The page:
Thursday, September 15, 2011

Retrans Rates Good For Broadcasters, Bad For Cable

On debate teams, you learned that there were 2 sides to an argument and one had to learn how to argue each position, both for and against. Helpful too for attorneys who need to anticipate the other side of the case in order to best clarify their position. Well Steve Burke, formerly on the Comcast side and now on the NBC broadcast side, finds himself arguing for retransmission fees when he once argued against them. "Comcast bosses Brian Roberts and Burke, according to sources, have made a calculation that they’re better off focusing on creating value on the content side of their business than on the cable side because valuations are much better for content businesses." What that seems to mean is that those increased fees for broadcast add to the revenue line and those higher fees charged to cable can be matched with equal increases to cable subscription prices. Good for the company and bad news for the consumer.

It works in Comcast's favor because they own both the content and distribution platform. A position that creates a very powerful vertical strategy in entertainment. Other cable companies, like Time Warner and Cabevision have recently split their two platforms into two separate public companies. And smaller cable operators have not been so lucky as to own a piece of content. Mediacom has long argued that retrans fees are not in the best interest of the consumer.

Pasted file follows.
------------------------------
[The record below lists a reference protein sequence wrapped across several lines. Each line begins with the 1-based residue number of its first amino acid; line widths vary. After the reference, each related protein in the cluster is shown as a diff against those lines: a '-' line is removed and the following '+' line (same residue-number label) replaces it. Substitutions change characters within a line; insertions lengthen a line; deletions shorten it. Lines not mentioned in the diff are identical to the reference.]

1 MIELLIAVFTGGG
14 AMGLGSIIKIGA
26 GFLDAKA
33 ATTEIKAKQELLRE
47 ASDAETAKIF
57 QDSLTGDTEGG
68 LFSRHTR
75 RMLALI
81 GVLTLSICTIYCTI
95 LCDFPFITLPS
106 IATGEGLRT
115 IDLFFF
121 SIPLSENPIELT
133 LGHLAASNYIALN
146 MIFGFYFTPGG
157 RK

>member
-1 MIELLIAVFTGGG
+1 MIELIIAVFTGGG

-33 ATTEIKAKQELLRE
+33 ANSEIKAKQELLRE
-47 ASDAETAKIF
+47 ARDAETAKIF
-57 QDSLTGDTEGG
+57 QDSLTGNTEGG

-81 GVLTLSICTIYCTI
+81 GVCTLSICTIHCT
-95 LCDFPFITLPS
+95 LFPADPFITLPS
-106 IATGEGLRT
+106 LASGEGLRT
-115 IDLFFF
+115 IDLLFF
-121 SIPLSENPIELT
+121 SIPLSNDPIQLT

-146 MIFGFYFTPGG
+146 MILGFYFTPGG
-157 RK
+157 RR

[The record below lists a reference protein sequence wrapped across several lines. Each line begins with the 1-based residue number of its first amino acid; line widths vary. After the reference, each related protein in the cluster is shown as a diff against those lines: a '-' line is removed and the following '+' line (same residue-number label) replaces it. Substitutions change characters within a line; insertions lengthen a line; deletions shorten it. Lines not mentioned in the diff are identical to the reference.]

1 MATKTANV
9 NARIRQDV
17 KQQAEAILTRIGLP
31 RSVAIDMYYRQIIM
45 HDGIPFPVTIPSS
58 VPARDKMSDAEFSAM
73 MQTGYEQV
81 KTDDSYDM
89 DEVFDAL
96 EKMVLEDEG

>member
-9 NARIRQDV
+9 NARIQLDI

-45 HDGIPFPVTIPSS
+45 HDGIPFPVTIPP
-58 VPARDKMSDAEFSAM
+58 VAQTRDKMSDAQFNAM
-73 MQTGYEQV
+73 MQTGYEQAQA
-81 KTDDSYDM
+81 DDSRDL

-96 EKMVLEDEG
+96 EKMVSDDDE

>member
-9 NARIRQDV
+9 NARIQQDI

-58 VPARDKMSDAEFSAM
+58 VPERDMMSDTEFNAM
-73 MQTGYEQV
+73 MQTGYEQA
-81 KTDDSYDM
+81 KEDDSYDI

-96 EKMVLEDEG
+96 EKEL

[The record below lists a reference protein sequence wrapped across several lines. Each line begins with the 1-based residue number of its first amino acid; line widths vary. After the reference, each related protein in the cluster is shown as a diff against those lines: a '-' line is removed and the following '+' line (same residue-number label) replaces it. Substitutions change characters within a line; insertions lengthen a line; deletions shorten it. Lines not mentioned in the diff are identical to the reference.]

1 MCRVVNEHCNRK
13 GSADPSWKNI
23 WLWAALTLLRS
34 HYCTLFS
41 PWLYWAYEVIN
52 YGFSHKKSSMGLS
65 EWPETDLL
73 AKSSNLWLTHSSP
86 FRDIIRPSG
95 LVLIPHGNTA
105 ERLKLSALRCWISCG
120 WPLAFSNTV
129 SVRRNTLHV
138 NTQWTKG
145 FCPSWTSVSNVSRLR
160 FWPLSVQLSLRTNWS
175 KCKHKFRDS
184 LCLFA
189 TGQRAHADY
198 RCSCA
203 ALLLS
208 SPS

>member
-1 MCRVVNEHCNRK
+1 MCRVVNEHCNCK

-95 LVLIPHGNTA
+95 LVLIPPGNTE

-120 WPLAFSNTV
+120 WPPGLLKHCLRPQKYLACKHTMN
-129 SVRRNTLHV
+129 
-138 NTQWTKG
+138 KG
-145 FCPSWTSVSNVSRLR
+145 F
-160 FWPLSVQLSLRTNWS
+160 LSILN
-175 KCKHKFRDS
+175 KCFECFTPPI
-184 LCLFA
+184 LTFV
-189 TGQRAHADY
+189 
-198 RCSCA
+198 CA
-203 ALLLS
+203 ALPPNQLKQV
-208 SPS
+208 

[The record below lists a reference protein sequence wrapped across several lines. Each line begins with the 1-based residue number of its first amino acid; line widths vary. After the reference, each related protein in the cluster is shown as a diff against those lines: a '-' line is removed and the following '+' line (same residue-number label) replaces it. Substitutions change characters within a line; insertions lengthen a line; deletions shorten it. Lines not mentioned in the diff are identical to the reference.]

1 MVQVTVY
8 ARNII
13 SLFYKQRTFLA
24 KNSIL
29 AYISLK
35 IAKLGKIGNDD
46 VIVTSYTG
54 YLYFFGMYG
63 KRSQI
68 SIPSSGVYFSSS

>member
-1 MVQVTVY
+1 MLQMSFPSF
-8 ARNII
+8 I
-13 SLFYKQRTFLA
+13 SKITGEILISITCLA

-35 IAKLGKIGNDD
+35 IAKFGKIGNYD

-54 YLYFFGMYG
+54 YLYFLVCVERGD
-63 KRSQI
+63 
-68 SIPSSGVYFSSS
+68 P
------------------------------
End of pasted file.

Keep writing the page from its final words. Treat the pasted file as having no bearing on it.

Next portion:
In the past broadcasters didn't ask for fees for their broadcast channels. Some chose the must-carry rule, others used broadcast as leverage to get new carriage of their cable networks. But now that these cable networks (specifically those owned by today's broadcasters - NBC, ABC, Fox, CBS, Univision) are carried everywhere, the next avenue of growth for broadcasters is fee based.

So Steve Burke and Comcast have come to grips with retrans consent; the consumer has not. The threat of cord cutting could cause customers to stop taking cable programming. They could get their broadcast channels without fee through a digital antenna and watch their programs via a broadband connection. An increase in fees passed on to consumers may only exacerbate the situation. That seems to be what Netflix is feeling right now.

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